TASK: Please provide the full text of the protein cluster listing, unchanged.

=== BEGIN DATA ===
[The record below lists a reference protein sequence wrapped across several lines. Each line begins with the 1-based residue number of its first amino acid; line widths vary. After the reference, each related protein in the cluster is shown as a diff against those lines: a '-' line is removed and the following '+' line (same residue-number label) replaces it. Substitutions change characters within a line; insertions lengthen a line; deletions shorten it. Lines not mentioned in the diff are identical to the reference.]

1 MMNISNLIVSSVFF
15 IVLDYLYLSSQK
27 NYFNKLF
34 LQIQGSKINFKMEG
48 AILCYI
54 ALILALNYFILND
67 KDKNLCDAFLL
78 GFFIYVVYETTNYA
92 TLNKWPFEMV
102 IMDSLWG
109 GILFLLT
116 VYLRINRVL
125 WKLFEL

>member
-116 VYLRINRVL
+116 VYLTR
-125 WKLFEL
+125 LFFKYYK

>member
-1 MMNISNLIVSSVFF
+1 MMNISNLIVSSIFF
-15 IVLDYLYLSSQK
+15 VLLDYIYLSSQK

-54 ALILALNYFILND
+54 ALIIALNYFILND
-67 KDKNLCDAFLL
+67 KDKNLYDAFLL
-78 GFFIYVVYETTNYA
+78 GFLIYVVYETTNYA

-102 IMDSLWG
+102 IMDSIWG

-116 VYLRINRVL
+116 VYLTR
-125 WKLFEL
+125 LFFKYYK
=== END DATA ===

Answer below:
[The record below lists a reference protein sequence wrapped across several lines. Each line begins with the 1-based residue number of its first amino acid; line widths vary. After the reference, each related protein in the cluster is shown as a diff against those lines: a '-' line is removed and the following '+' line (same residue-number label) replaces it. Substitutions change characters within a line; insertions lengthen a line; deletions shorten it. Lines not mentioned in the diff are identical to the reference.]

1 MMNISNLIVSSVFF
15 IVLDYLYLSSQK
27 NYFNKLF
34 LQIQGSKINFKMEG
48 AILCYI
54 ALILALNYFILND
67 KDKNLCDAFLL
78 GFFIYVVYETTNYA
92 TLNKWPFEMV
102 IMDSLWG
109 GILFLLT
116 VYLRINRVL
125 WKLFEL

>member
-116 VYLRINRVL
+116 VYLTR
-125 WKLFEL
+125 LFFKYYK

>member
-1 MMNISNLIVSSVFF
+1 MMNISNLIVSSIFF
-15 IVLDYLYLSSQK
+15 VLLDYIYLSSQK

-54 ALILALNYFILND
+54 ALIIALNYFILND
-67 KDKNLCDAFLL
+67 KDKNLYDAFLL
-78 GFFIYVVYETTNYA
+78 GFLIYVVYETTNYA

-102 IMDSLWG
+102 IMDSIWG

-116 VYLRINRVL
+116 VYLTR
-125 WKLFEL
+125 LFFKYYK